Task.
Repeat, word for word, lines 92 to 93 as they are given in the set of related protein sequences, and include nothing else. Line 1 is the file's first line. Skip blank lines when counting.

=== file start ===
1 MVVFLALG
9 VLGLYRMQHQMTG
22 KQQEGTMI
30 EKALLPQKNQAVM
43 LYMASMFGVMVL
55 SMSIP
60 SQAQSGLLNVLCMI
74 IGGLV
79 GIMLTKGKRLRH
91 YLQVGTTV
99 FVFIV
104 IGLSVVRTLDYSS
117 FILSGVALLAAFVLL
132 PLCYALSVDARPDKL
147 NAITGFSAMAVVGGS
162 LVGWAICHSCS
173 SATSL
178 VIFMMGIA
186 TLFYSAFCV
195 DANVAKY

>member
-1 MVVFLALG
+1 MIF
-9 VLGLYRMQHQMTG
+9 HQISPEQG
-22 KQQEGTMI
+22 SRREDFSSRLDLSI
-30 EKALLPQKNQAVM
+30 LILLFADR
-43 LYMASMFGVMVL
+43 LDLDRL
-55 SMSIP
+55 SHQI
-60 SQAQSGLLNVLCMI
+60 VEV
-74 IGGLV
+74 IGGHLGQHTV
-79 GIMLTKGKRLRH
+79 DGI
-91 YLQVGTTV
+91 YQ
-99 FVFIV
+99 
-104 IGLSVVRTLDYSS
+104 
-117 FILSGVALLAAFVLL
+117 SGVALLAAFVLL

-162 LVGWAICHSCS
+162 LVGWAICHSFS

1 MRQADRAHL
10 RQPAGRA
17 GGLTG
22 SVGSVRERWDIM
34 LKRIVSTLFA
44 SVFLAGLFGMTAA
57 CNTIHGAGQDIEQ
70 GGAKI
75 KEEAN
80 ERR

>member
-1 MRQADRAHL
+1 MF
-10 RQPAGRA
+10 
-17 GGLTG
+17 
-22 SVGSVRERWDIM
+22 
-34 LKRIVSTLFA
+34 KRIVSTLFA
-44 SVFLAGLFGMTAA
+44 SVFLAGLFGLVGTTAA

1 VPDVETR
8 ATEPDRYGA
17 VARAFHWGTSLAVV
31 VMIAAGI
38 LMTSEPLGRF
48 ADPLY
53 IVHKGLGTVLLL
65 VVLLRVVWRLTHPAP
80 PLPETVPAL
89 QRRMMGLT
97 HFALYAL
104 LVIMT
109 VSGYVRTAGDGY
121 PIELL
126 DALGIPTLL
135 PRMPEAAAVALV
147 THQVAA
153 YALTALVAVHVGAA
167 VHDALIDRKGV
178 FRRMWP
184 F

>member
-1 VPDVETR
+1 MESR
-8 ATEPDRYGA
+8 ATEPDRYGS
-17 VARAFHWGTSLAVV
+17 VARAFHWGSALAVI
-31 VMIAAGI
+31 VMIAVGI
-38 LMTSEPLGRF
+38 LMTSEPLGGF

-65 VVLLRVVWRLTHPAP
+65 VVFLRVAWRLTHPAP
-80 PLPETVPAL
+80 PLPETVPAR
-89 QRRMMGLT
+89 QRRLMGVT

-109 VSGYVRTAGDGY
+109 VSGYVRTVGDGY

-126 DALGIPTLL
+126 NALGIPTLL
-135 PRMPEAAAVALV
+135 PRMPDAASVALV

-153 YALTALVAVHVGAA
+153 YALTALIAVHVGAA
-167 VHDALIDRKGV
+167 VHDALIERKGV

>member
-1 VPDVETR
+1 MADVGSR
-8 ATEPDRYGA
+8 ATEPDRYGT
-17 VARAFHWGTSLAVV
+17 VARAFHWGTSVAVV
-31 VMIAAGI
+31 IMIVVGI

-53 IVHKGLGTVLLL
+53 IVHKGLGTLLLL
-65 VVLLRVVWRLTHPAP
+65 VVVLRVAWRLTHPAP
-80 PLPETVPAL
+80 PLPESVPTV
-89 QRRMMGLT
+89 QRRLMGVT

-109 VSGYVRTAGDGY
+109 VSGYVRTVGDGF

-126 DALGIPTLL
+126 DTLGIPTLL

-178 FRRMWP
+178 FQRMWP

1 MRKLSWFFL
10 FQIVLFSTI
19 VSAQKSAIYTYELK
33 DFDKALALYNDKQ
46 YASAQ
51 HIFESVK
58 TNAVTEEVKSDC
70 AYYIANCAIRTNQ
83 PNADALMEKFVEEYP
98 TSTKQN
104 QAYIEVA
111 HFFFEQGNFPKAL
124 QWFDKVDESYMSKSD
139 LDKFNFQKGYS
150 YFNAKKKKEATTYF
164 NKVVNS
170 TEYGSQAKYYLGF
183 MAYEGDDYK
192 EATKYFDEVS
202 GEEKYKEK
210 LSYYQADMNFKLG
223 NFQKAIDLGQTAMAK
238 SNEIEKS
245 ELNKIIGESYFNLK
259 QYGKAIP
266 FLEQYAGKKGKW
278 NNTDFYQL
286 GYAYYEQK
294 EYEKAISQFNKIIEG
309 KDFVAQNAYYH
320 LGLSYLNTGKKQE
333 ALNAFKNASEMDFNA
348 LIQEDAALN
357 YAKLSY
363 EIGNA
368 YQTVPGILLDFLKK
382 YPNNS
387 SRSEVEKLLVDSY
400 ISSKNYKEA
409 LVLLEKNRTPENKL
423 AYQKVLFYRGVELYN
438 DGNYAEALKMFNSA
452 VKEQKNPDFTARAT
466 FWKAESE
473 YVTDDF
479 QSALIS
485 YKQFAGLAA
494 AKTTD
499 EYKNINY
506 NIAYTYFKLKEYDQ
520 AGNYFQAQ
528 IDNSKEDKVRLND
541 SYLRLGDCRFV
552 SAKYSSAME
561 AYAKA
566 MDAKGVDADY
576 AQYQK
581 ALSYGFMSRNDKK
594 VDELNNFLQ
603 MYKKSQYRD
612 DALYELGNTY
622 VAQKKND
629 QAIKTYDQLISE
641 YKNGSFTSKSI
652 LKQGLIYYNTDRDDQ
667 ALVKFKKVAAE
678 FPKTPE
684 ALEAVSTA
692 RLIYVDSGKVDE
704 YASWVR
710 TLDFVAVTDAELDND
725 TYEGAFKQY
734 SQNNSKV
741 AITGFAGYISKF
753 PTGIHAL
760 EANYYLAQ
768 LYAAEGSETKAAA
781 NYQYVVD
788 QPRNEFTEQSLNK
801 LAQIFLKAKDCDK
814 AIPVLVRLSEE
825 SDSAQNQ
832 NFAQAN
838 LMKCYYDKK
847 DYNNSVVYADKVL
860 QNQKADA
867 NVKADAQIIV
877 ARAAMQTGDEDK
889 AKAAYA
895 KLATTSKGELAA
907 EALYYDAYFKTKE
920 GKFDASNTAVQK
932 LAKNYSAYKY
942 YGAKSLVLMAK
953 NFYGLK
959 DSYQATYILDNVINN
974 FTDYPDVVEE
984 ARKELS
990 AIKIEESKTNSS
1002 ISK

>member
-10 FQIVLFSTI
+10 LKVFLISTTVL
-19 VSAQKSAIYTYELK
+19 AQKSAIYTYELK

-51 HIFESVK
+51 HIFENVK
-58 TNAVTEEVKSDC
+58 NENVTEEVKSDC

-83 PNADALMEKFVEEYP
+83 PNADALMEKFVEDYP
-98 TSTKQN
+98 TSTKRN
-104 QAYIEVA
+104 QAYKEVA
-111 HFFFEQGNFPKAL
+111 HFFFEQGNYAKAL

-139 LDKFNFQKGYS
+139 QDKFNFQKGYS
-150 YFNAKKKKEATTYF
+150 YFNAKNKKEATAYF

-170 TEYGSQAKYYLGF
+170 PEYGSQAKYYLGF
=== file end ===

178 FRRMWP
184 F